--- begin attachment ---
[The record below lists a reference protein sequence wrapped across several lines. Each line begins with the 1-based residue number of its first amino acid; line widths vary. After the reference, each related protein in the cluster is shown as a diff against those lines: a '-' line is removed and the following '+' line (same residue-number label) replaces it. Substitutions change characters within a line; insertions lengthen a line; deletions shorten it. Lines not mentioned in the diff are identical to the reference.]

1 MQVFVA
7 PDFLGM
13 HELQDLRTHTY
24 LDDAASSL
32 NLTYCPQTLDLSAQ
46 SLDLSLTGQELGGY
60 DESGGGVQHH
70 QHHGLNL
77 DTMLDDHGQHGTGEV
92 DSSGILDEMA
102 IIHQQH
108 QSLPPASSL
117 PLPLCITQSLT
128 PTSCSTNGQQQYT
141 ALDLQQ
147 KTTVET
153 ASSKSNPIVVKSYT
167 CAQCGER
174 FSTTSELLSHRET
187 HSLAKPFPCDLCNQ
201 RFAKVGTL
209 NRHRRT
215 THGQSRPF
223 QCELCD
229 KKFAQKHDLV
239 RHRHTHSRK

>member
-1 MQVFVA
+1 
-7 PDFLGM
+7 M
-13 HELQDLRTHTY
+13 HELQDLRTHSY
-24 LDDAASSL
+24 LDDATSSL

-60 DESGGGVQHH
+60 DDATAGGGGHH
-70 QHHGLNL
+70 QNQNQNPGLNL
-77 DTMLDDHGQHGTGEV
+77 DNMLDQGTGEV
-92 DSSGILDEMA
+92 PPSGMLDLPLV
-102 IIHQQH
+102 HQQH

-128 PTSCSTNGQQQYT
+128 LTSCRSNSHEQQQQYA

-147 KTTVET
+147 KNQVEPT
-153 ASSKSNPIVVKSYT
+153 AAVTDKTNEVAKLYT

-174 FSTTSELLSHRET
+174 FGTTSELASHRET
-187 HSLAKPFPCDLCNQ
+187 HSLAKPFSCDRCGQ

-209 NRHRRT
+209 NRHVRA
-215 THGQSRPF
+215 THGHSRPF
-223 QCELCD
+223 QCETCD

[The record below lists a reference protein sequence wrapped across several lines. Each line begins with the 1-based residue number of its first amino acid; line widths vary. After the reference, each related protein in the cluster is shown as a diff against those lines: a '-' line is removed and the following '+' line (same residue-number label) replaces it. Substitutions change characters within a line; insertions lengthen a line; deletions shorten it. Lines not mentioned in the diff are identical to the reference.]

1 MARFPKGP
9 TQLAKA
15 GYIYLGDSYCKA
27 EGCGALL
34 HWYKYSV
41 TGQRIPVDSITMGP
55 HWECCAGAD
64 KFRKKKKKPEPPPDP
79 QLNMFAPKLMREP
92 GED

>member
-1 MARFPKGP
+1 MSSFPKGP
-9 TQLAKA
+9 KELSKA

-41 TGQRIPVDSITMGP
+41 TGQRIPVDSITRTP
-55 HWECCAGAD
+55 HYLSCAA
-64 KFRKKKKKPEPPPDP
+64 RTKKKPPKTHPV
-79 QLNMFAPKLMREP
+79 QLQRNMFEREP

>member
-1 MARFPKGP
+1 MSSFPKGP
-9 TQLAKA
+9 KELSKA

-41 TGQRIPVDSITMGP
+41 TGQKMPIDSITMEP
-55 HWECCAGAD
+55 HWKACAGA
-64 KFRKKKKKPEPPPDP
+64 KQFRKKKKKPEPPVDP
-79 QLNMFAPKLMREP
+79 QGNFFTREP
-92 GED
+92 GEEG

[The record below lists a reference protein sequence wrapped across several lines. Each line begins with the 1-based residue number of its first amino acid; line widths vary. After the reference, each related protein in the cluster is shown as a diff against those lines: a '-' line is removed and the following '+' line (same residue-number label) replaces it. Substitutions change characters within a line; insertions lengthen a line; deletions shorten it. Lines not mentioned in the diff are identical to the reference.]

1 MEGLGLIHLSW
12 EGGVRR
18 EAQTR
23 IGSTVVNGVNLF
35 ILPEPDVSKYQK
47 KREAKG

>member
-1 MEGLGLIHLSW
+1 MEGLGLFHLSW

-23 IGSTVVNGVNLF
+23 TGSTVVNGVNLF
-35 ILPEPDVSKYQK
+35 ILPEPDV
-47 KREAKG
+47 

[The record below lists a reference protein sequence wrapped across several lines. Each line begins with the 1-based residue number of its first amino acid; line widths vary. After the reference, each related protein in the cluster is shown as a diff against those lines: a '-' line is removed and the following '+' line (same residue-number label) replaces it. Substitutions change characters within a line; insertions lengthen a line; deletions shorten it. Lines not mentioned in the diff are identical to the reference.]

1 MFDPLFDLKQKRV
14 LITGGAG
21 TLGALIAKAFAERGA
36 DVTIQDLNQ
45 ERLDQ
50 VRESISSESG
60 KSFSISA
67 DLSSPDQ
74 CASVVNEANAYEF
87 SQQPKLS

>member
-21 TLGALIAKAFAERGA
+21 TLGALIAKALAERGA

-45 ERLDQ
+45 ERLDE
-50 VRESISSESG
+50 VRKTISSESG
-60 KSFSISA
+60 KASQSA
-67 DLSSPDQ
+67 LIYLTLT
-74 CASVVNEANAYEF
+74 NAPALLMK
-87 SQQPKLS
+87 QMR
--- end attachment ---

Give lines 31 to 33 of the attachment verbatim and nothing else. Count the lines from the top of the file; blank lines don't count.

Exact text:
-7 PDFLGM
+7 M
-13 HELQDLRTHTY